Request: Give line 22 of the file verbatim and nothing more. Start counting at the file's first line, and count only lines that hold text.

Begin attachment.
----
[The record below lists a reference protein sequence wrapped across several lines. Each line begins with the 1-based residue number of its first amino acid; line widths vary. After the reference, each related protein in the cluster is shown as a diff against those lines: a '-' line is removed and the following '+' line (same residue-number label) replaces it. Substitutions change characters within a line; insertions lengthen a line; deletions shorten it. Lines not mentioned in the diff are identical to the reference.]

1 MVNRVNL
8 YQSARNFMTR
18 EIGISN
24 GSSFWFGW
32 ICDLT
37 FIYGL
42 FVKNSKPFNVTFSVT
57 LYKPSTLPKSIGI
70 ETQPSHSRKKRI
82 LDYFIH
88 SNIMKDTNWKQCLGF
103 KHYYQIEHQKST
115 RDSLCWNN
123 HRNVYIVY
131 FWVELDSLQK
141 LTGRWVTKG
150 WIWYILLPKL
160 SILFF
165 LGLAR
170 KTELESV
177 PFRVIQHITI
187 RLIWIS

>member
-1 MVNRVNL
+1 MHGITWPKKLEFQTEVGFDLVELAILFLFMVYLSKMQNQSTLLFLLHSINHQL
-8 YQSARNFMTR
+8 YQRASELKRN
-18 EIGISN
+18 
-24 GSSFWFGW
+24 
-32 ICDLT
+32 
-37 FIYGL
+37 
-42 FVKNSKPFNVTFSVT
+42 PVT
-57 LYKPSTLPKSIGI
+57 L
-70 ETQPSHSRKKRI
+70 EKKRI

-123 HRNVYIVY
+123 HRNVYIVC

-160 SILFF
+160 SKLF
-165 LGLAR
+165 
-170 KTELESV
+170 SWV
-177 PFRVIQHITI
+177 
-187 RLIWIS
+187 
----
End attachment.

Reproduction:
177 PFRVIQHITI